Silicon Valley condemned the Trump administration's announcement Tuesday that it would end Deferred Action for Childhood Arrivals, which protects some young undocumented immigrants from deportation.
Young immigrants and supporters walk holding signs during a rally in support of Deferred Action for Childhood Arrivals in Los Angeles on Sept. 1.
Frederic J. Brown / AFP / Getty Images
The decision, which calls for the program to be wound down within the next six months, will affect an estimated 800,000 DREAMers, as people in the program are known. Tech executives at companies from Apple to Facebook to Airbnb said that unless the Republican-held Congress comes up with a legislative fix, the end of the program will strike a blow to the economy and to their workforces.
When news of the potential change leaked late last week, dozens of tech companies protested it by signing a letter circulated by the lobbying group FWD.us.
FWD.us President Todd Schulte once again issued a statement expressing displeasure with the decision on Tuesday morning.
We are incredibly disappointed by President Trump's decision to end DACA in six months, which will force 800,000 Dreamers out of their jobs and put them under threat of deportation, unless Congress acts. What this decision makes abundantly clear is that Congressional leaders on both sides of the aisle must immediately come together — right now — and pass a bipartisan Dream Act: 800,000 lives are quite literally at stake.
Dreamers are students, teachers, nurses, and engineers. They are young people who came to this country as children, and most only know America as home. For many years, congressional Republicans have said their objection to DACA was its implementation by executive action rather than via legislation. Now, the ball is in the GOP’s court: without the bipartisan Dream Act or a permanent legislative solution, an average of 1,400 new DACA recipients every single business day, for the next two years, will lose their ability to work legally and be subject to immediate deportation. And Democrats must be willing to negotiate in good faith with GOP leadership to reach a solution. Ultimately, every member of Congress must now decide whether they are going to allow Dreamers the chance to earn a path to citizenship by passing the bipartisan Dream Act, or whether they are going to watch as our neighbors and coworkers are ripped out of their jobs and our communities and deported to countries they may not even remember. No bill will be perfect, but inaction is unacceptable. Congress must act.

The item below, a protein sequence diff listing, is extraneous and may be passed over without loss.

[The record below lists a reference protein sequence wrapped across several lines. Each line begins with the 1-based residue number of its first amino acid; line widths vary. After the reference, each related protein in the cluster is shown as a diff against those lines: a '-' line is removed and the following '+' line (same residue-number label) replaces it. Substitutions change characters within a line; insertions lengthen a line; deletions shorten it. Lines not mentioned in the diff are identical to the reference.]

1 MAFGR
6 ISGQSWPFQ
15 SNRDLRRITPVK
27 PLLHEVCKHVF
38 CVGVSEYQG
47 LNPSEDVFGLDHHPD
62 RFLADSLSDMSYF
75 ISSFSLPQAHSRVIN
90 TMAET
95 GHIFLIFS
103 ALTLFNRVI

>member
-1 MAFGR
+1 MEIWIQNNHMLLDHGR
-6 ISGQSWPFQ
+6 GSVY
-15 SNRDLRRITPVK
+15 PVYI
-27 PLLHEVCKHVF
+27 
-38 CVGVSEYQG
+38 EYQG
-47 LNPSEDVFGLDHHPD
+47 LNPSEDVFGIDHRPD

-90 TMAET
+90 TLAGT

The time of reckoning is here — and we call on the American people to speak out and demand Congress pass a bipartisan Dream Act.
Mark Zuckerberg and Sheryl Sandberg criticized the decision in a pair of Facebook posts. “This is a sad day for our country,” the Facebook CEO wrote.
Mark Zuckerberg / Facebook / Via Facebook: zuck
Sheryl Sandberg / Facebook / Via Facebook: sheryl
Apple CEO Tim Cook sent a letter to employees worldwide, which reads in part:
I've received several notes over the weekend from Dreamers within Apple. Some told me they came to the U.S. as young as two years old, while others recounted they don't even remember a time they were not in this country.
Dreamers who work at Apple may have been born in Canada or Mexico, Kenya or Mongolia, but America is the only home they’ve ever known. They grew up in our cities and towns, and hold degrees from colleges across the country. They now work for Apple in 28 states.
They help customers in our retail stores. They engineer the products people love and they’re building Apple’s future as part of our R&D teams. They contribute to our company, our economy and our communities just as much as you and I do. Their dreams are our dreams.
At Uber, Chief Technology Officer Thuan Pham recounted in a personal note how he and his family fled Vietnam on a fishing boat when he was 10 years old.